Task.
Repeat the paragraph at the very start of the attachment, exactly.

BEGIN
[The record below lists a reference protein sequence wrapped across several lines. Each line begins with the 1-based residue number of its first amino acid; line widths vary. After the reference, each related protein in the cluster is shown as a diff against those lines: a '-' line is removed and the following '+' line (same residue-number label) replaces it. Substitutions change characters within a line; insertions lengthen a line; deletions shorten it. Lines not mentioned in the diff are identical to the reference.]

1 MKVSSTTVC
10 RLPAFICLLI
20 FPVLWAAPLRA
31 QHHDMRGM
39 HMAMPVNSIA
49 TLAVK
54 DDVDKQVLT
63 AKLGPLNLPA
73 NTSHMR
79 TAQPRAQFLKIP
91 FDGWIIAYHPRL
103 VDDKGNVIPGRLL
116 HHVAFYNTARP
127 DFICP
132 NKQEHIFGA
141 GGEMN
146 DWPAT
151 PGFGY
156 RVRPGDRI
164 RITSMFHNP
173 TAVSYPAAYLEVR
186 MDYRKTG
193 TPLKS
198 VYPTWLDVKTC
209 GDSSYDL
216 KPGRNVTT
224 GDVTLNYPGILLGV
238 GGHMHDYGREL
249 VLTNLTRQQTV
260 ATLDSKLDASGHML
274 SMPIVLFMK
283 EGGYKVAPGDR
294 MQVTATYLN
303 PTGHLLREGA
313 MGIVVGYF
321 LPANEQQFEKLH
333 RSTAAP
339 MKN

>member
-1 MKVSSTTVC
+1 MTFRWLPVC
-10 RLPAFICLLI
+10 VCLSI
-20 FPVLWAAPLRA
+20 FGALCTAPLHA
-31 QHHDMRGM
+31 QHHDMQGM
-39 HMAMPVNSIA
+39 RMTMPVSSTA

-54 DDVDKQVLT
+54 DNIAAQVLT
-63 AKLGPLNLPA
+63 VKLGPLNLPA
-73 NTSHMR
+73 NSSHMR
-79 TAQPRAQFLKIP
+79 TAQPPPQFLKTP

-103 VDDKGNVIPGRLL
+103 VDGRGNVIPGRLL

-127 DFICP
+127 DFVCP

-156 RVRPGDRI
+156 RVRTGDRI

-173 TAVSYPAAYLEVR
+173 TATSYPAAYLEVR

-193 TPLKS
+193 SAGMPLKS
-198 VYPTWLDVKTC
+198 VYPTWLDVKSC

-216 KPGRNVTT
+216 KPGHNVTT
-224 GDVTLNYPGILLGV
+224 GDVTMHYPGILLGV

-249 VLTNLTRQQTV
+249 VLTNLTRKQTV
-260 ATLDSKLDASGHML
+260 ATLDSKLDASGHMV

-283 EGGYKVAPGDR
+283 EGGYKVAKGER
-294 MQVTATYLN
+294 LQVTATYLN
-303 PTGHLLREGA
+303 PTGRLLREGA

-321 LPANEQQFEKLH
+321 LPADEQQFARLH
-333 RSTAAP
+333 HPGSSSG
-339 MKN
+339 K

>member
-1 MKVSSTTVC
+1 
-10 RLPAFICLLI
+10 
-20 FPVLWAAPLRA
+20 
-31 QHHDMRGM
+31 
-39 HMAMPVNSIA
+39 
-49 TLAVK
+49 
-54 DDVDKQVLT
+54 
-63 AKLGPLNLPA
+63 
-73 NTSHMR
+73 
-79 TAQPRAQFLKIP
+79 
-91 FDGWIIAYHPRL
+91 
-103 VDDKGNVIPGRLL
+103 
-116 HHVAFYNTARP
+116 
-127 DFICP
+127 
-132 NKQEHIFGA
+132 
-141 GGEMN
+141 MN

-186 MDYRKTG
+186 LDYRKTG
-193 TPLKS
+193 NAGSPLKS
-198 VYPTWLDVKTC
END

[The record below lists a reference protein sequence wrapped across several lines. Each line begins with the 1-based residue number of its first amino acid; line widths vary. After the reference, each related protein in the cluster is shown as a diff against those lines: a '-' line is removed and the following '+' line (same residue-number label) replaces it. Substitutions change characters within a line; insertions lengthen a line; deletions shorten it. Lines not mentioned in the diff are identical to the reference.]